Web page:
What’s important to me in a candidate? On top is that the candidate would care about everyone, whether they voted for them or not, whether they agree with them or not. I’m a big proponent of a win-win rather than a zero-sum game. Office holders who “stick to their guns” and hold extreme positions at all costs, causing votes to occur along party lines, risk their positions to be overturned entirely after the next election cycle when the other party, holding the opposite position on the issue, would win the majority. That is an ineffective and inefficient government, in my opinion. MIT conducted a study of our political polarization. They found that in 1977, right after the Vietnam War, the level of cross-party-line agreements between members of the two major parties in roll-call votes was at its highest, with 12,921 such agreements. In 2007, even though the number of roll-call votes had increased by 75%, the number of such agreements dropped to an all-time low of 181.
This is why, in my opinion, the top quality important to me in a candidate is their ability to reach win-win compromises.
The other important qualities for me in a candidate include intelligence (both cognitive and emotional), curiosity and willingness to challenge “the way things are done around here,” and willingness and active listening to their constituents (whether they agree with them or not).
Low on my list are their political ideology and positions on specific topics.
Party affiliation override
Sometimes, the sheer number of political candidates in an election cycle makes it unfeasible to check your personality compatibility with each one of them. What do you do then? That’s when you resort to the 5th law of trust: trust is transferrable. If you trust someone who trusts another person, you are inclined to trust the other person too.
Part of that trust can be put in party affiliation. Even though I voted for candidates from both major parties, I’m generally more aligned with one party than the other. Because of that, if I don’t know enough about a candidate's higher-importance issues, values, and positions, I might assume personality compatibility (and positions on specific issues) based on party affiliation. That also plays along another component of trust: symmetry and being on the same side.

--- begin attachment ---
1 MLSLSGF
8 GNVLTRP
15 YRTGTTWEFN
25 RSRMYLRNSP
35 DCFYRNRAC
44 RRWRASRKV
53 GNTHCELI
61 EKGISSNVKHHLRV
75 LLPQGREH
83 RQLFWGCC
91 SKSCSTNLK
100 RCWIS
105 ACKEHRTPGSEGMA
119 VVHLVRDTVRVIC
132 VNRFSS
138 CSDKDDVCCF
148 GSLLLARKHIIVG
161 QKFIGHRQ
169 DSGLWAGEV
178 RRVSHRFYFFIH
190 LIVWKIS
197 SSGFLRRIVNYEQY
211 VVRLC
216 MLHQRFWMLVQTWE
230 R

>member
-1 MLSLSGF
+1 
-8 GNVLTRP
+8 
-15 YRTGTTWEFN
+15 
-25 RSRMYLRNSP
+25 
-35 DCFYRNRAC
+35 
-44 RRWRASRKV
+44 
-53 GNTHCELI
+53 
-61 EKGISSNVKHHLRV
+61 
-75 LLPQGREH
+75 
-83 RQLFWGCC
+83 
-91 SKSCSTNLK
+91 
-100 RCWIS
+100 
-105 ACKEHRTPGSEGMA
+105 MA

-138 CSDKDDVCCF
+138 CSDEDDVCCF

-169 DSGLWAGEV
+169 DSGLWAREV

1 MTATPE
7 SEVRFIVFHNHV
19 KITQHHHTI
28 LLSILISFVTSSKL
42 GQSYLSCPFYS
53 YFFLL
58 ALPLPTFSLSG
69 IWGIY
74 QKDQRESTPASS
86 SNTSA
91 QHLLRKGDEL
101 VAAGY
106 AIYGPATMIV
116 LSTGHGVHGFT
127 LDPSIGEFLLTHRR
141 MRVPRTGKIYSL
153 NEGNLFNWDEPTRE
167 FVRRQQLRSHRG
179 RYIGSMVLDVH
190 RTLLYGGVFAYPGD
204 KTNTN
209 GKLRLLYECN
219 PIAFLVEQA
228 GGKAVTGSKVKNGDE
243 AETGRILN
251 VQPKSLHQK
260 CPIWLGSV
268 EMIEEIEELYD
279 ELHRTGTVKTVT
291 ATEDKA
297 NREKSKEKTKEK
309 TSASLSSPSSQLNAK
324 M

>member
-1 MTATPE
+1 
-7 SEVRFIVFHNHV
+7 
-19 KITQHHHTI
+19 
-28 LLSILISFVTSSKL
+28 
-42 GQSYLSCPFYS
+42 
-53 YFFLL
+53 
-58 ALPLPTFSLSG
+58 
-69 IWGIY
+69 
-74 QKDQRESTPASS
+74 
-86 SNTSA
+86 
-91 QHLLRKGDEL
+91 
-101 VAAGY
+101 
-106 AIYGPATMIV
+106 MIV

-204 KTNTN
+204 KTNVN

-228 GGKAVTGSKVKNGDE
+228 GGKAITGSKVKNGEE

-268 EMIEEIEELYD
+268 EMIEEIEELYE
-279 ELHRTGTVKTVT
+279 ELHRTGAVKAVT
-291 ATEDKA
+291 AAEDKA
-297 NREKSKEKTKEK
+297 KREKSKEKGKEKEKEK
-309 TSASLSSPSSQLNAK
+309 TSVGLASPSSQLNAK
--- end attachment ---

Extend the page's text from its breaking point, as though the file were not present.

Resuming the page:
Often, others ask me for recommendations on whom to vote for. I’m happy to report that I’m being asked by friends affiliated with both major parties who still trust my positions on issues more than the simple party affiliation of the candidate.
Values vs. Positions
When I ran for office (for our local public school system board), I was interviewed by different organizations that considered endorsing candidates. One of those organizations demanded that I pledge to hold certain positions if elected. I refused. They explained that they could not support me without making those pledges. In return, I explained that making specific pledges on specific issues doesn’t make sense. Circumstances may change, and as a result, keeping those pledges might not make sense anymore, even to those who demanded I make those pledges. What do I do then? Take a different position given the new circumstances and break my promise, or keep the pledge even in light of the new circumstances? Instead, I shared with them what my values are. Values are rooted deeper in our behaviors. If my values align with theirs, they could trust me to take specific positions on specific issues when they arise, based on those values, even as circumstances change.
I gave two possible future scenarios in the third part of my 2018 book, Cause of Death: Political Correctness. One in which we bridge the gaps between us, and one in which our political divide becomes deeper. I predicted that we might split our United States in the latter scenario. A 2016 USC study claimed, "In a political world where polarization grows more extreme over time, dealing with the political issues of the day becomes more difficult.” The title of that article was “Political polarization at its worst since the Civil War.” I hope this will change.
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Dr. Yoram Solomon is an expert in trust, employee engagement, teamwork, organizational culture, and leadership. He is the author of The Book of Trust, host of The Trust Show podcast, a two-time TEDx speaker, and facilitator of the Trust Habits workshop and masterclass that explains what trust is and how to build trust in organizations. He is a frequent speaker at SHRM events and a contributor to HR.com magazine.